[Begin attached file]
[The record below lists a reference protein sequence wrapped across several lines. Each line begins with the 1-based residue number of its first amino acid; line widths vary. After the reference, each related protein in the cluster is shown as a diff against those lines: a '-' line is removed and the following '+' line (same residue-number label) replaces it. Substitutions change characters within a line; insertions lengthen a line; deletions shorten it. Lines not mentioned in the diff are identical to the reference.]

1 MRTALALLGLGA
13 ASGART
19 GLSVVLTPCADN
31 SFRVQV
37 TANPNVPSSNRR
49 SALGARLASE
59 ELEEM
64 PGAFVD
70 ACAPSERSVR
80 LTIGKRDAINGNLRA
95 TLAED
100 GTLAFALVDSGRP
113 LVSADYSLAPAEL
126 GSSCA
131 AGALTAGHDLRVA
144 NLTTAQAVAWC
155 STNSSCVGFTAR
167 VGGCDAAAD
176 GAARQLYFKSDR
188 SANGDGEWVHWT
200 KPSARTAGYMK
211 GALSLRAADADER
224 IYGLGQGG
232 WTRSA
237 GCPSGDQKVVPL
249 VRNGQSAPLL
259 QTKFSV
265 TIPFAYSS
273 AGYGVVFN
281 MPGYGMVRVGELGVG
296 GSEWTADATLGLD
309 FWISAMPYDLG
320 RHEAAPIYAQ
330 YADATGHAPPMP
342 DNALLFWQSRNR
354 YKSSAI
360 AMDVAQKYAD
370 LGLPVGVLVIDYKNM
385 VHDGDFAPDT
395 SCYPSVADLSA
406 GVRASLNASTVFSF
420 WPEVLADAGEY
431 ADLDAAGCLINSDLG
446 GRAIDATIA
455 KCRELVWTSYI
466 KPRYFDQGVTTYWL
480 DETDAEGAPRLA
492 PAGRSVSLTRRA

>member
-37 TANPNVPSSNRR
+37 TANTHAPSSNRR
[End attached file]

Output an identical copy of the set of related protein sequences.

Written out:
[The record below lists a reference protein sequence wrapped across several lines. Each line begins with the 1-based residue number of its first amino acid; line widths vary. After the reference, each related protein in the cluster is shown as a diff against those lines: a '-' line is removed and the following '+' line (same residue-number label) replaces it. Substitutions change characters within a line; insertions lengthen a line; deletions shorten it. Lines not mentioned in the diff are identical to the reference.]

1 MRTALALLGLGA
13 ASGART
19 GLSVVLTPCADN
31 SFRVQV
37 TANPNVPSSNRR
49 SALGARLASE
59 ELEEM
64 PGAFVD
70 ACAPSERSVR
80 LTIGKRDAINGNLRA
95 TLAED
100 GTLAFALVDSGRP
113 LVSADYSLAPAEL
126 GSSCA
131 AGALTAGHDLRVA
144 NLTTAQAVAWC
155 STNSSCVGFTAR
167 VGGCDAAAD
176 GAARQLYFKSDR
188 SANGDGEWVHWT
200 KPSARTAGYMK
211 GALSLRAADADER
224 IYGLGQGG
232 WTRSA
237 GCPSGDQKVVPL
249 VRNGQSAPLL
259 QTKFSV
265 TIPFAYSS
273 AGYGVVFN
281 MPGYGMVRVGELGVG
296 GSEWTADATLGLD
309 FWISAMPYDLG
320 RHEAAPIYAQ
330 YADATGHAPPMP
342 DNALLFWQSRNR
354 YKSSAI
360 AMDVAQKYAD
370 LGLPVGVLVIDYKNM
385 VHDGDFAPDT
395 SCYPSVADLSA
406 GVRASLNASTVFSF
420 WPEVLADAGEY
431 ADLDAAGCLINSDLG
446 GRAIDATIA
455 KCRELVWTSYI
466 KPRYFDQGVTTYWL
480 DETDAEGAPRLA
492 PAGRSVSLTRRA

>member
-37 TANPNVPSSNRR
+37 TANTHAPSSNRR